Purkinje Cell

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Purkinje cell

[pər′kin·jē ‚sel]
(histology)
Any of the cells of the cerebral cortex with large, flask-shaped bodies forming a single cell layer between the molecular and granular layers.

Purkinje Cell

 

any one of numerous large neurons of the cerebellar cortex whose axons extend beyond the cortex; first described in 1837 by J. E. Purkinje.

Purkinje cells transmit the commands of the cerebellar cortex to its subordinate motor centers, the cerebellar and vestibular nuclei. In mammals and birds, the bodies of Purkinje cells are arranged in the cerebellar cortex in a single layer, called the gangliar, or Purkinje, layer. The Purkinje layer is located between the molecular layer, into which each Purkinje cell extends a dendrite, and the granular layer, through which the axon of a Purkinje cell passes into the white matter of the cerebellum. The flattened dendrite of a Purkinje cell has smooth branches of the first, second, and third orders and short branches (not more than 20 μ long) that are covered with spines. These branches come in contact with the axon endings of the granular cells of the cerebellar cortex; in a cat, for example, there are about 0.2 million synapses per dendrite. The smooth branches of a dendrite and the body of the Purkinje cell come in contact with a convoluted liana-like fiber (one per Purkinje cell) that enters the cerebellum from the inferior olivas and some other nuclei of the medulla oblongata. Both types of synapses are excitatory.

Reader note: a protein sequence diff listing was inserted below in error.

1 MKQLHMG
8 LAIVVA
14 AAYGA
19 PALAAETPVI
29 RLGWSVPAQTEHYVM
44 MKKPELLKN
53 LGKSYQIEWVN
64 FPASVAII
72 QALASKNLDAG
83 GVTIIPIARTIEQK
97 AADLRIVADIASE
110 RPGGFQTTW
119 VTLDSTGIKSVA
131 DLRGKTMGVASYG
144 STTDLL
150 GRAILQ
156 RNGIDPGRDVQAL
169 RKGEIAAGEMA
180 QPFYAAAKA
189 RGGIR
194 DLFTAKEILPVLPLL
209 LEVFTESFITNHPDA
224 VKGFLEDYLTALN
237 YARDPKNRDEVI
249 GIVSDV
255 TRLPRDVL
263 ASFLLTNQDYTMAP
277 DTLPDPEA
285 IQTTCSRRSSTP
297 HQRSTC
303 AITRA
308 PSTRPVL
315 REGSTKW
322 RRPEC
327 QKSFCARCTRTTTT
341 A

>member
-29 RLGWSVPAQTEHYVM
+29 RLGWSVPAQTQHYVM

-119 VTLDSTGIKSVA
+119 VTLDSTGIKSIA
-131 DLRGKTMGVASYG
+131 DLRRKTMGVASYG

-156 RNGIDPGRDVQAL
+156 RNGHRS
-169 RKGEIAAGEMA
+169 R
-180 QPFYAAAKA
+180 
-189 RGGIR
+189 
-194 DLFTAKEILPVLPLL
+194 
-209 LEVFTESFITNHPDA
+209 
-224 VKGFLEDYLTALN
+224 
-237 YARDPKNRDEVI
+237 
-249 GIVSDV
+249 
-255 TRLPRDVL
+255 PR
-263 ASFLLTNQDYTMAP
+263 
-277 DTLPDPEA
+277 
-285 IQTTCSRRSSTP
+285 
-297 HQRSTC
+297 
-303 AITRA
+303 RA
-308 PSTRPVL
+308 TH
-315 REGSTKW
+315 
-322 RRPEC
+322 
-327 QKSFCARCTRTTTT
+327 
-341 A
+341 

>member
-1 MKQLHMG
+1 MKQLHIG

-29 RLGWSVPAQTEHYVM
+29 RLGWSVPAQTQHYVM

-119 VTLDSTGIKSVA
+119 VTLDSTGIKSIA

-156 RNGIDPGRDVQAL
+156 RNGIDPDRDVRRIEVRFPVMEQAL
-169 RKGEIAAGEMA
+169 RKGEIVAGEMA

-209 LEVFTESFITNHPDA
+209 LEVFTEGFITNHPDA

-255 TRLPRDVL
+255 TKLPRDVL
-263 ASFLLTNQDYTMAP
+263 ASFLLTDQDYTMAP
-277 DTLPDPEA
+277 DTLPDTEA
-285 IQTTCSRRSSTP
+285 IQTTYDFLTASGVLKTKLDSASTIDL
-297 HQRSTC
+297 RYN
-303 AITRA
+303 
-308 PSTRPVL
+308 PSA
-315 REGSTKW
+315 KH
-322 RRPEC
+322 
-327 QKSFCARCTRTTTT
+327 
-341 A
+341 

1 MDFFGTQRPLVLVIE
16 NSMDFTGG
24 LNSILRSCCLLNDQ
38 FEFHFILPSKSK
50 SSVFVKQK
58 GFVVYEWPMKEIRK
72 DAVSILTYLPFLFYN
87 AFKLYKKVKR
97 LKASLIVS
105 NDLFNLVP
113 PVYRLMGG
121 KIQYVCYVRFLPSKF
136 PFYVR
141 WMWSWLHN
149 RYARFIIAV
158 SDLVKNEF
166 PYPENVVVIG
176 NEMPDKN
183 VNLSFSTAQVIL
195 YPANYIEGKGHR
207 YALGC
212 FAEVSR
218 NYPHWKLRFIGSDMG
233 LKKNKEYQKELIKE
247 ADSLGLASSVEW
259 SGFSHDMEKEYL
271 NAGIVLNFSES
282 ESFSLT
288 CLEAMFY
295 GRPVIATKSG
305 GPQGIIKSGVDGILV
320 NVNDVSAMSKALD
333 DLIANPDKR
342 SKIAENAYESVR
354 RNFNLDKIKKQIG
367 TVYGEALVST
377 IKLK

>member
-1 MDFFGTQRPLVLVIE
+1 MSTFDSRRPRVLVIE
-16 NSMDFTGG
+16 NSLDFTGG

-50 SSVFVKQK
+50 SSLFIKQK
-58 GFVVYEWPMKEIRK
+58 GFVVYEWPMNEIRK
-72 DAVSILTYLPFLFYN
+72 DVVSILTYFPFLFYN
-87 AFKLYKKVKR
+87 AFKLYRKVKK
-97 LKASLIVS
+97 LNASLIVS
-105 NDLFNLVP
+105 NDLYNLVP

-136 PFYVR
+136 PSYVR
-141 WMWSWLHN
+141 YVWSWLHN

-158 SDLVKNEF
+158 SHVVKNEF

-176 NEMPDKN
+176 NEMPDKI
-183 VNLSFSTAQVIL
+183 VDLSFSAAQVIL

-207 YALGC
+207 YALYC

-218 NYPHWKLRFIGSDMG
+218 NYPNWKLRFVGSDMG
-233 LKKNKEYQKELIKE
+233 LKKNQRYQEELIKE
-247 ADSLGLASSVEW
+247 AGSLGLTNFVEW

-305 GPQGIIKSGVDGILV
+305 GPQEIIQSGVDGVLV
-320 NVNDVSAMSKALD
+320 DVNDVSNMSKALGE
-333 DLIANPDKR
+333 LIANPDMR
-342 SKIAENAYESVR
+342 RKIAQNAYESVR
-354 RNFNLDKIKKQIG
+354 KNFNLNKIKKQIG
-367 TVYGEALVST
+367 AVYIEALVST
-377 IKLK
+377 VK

The inhibitory endings of Purkinje cells are formed by intercellular cortical neurons (basket, stellate, and Golgi cells); gamma-aminobutyric acid seems to be the mediator. The same mediator is probably secreted by the axon endings of Purkinje cells onto the neurons of the cerebellar and vestibular nuclei.

The dendrites of Purkinje cells have become progressively more complex and flattened in the course of vertebrate evolution; the total number of Purkinje cells has also increased, totaling 15–20 million in man.

D. A. SAKHAROV

References in periodicals archive ?
In most cases of PCA, the neurological symptom has stabilized by the time treatment is started, meaning that Purkinje cell damage and neuronal loss have most probably already occurred (5).
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Consider the pine needle-like extensions of granule neurons, which help memories form deep in the brain; the behemoth, feathery Purkinje neurons that coordinate body movements; and the twinkly stellate interneurons that help transmit visual signals.
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Closer examination reveals a reflection from the posterior (inner) surface, first described by Purkinje (1823) and referred to as "P2" (Purkinje image II) here.
NGF receptor immunoreactivity which was developed in the 3 layers of the cerebellar cortex in adult rats was decreased in the neuropil of the molecular layer and in the cytoplasm of Purkinje neurons of rats of 24 months.
Effect of prenatal exposure to diclofenac sodium on Purkinje cell numbers in rat cerebellum: A stereological study.
Such thinking carries forth the abstractionist approach to cognitive processes of Newton, Kant, and Helmholtz that won out over the opposing phenomenological, nontransduction model of Goethe, Purkinje, and Hering.
Domestic suppliers include Beijing Beifenruili and Beijing Purkinje General.